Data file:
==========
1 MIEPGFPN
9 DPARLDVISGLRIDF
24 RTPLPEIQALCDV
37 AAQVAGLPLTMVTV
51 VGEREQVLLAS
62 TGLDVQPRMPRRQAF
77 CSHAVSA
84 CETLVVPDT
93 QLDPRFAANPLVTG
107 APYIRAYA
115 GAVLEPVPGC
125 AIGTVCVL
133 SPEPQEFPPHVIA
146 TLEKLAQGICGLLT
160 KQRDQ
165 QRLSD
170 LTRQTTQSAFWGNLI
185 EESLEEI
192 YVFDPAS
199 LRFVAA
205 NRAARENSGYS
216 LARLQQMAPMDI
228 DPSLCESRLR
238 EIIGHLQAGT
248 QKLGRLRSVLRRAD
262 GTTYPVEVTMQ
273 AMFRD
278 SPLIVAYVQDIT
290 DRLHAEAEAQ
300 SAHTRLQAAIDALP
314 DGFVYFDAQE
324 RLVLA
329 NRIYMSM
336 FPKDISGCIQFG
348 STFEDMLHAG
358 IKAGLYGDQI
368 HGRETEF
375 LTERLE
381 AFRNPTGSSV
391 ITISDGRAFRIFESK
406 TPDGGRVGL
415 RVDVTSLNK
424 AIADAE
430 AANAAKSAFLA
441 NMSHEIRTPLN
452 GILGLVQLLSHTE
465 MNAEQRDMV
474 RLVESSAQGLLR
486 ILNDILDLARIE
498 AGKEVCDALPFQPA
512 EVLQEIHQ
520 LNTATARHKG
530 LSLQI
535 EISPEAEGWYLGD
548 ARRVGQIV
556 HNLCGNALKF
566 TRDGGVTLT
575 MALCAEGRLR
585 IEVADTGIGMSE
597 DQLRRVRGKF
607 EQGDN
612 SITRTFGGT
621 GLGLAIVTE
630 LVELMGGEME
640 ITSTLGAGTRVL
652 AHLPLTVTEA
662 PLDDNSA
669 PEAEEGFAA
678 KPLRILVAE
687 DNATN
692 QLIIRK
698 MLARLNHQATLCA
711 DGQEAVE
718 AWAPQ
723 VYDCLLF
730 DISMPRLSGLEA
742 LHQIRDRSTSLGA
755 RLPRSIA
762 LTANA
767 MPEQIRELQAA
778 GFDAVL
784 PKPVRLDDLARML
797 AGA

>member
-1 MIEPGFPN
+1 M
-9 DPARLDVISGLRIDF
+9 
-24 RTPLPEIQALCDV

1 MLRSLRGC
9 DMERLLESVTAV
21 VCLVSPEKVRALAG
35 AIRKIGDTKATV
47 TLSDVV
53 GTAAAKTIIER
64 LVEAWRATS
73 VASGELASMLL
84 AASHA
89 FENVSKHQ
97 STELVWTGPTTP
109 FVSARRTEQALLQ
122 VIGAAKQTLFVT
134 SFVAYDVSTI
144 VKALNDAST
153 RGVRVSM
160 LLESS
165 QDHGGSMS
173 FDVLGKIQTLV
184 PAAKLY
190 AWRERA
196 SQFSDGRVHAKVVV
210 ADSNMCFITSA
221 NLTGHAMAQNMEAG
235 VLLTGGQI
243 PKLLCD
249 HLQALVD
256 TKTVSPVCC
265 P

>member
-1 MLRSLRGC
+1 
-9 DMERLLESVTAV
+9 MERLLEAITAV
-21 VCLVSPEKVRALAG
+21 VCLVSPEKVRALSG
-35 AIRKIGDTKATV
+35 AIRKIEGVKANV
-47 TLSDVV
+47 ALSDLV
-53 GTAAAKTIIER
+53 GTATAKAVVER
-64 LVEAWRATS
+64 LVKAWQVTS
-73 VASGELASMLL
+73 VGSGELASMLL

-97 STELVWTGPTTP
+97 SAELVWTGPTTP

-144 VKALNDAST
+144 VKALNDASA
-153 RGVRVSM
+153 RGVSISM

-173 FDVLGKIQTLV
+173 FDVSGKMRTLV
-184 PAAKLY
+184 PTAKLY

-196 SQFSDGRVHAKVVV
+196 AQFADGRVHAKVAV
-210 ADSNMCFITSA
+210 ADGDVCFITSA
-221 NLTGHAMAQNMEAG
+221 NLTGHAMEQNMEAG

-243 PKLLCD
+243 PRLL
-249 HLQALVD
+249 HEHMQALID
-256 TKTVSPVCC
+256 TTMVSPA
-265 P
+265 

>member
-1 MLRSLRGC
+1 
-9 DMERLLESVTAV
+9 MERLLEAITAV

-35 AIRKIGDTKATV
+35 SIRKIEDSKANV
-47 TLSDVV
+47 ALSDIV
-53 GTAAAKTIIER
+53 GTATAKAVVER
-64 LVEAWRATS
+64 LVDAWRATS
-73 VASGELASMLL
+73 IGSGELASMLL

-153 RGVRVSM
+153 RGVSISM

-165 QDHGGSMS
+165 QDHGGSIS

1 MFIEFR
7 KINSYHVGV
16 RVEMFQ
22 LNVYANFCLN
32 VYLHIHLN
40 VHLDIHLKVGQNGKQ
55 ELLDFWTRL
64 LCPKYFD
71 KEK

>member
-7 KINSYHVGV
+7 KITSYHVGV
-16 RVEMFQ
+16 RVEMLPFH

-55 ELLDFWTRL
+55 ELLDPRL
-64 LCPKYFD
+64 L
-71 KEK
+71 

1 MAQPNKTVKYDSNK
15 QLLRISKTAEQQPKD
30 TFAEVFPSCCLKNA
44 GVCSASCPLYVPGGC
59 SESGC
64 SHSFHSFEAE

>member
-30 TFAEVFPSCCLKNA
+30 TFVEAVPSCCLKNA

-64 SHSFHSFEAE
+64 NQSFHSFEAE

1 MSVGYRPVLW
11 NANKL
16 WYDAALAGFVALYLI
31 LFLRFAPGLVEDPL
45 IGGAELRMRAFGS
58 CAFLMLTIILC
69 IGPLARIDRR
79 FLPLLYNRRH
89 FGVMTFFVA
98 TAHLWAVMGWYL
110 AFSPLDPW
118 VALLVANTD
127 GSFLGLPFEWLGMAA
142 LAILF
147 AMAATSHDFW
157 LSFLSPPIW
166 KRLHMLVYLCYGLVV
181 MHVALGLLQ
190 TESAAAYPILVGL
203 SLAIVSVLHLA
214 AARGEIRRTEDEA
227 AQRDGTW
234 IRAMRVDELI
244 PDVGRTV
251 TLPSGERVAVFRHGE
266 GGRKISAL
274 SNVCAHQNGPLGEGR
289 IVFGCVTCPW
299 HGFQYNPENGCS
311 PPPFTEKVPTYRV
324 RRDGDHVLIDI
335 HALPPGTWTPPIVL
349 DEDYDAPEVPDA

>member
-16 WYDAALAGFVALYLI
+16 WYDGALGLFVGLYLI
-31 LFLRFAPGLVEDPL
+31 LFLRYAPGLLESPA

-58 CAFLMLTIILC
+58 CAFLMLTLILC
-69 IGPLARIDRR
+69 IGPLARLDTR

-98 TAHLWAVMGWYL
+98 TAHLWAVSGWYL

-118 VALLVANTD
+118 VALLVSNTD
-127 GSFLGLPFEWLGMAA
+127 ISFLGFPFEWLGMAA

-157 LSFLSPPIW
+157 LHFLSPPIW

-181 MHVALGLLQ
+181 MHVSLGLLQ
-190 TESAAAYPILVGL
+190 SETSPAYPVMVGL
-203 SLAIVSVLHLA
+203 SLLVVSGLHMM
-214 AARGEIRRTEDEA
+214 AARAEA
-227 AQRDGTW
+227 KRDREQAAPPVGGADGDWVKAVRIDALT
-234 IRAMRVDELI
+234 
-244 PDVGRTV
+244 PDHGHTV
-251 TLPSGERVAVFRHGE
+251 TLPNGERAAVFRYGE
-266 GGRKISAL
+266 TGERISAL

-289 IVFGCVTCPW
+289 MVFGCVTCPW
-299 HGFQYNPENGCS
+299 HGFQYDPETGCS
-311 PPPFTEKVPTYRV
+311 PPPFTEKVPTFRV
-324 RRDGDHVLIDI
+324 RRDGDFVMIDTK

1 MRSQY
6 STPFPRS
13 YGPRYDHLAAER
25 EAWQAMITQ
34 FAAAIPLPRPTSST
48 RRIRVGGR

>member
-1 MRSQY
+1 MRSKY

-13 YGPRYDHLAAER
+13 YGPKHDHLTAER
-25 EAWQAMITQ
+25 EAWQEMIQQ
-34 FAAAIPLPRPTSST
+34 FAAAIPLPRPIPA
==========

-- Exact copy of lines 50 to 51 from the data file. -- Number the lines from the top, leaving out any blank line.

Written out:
498 AGKEVCDALPFQPA
512 EVLQEIHQ